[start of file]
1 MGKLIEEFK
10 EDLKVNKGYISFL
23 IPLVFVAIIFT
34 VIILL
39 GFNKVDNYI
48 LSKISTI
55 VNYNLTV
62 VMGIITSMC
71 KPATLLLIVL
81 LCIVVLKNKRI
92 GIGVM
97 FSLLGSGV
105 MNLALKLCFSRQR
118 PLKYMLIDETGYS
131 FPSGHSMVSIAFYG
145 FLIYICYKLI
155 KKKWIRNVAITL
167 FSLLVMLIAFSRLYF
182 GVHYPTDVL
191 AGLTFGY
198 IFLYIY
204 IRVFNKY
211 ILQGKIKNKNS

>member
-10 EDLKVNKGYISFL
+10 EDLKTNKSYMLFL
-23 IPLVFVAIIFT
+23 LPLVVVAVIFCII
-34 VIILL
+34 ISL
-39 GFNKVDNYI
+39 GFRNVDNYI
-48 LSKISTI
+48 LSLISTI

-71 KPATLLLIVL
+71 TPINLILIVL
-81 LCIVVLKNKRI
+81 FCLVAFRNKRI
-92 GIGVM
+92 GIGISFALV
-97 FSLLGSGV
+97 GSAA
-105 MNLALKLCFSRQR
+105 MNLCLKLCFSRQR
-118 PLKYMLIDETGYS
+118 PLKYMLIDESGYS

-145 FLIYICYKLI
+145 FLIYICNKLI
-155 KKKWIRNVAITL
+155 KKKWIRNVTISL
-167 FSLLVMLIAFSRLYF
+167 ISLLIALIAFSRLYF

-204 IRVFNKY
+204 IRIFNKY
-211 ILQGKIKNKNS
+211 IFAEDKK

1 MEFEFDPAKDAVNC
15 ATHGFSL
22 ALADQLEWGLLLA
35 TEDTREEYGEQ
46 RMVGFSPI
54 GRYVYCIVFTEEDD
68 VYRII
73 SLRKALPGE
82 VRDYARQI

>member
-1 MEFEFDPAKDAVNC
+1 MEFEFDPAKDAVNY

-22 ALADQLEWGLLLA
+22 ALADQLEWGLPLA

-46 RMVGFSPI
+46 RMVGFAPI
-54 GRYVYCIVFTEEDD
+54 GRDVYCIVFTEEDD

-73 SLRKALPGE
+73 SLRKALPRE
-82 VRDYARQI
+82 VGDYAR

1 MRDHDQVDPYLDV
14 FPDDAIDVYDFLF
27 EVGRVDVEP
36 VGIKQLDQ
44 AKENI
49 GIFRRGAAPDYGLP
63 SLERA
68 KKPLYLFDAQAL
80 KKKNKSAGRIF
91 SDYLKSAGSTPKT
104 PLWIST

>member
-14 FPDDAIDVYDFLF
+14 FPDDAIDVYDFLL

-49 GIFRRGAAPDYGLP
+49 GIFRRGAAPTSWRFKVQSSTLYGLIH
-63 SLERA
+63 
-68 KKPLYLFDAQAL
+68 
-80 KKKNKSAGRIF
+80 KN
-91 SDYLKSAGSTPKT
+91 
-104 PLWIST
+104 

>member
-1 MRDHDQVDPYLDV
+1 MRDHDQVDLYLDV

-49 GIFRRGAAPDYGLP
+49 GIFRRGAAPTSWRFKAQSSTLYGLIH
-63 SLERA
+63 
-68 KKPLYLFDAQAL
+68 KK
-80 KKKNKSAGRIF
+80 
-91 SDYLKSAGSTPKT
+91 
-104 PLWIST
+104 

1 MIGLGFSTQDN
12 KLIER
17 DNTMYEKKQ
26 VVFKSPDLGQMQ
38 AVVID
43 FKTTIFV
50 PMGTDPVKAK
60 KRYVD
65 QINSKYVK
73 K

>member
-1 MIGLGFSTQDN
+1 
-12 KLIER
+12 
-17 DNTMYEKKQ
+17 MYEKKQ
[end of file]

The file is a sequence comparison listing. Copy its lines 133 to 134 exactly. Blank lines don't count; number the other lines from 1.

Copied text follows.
-12 KLIER
+12 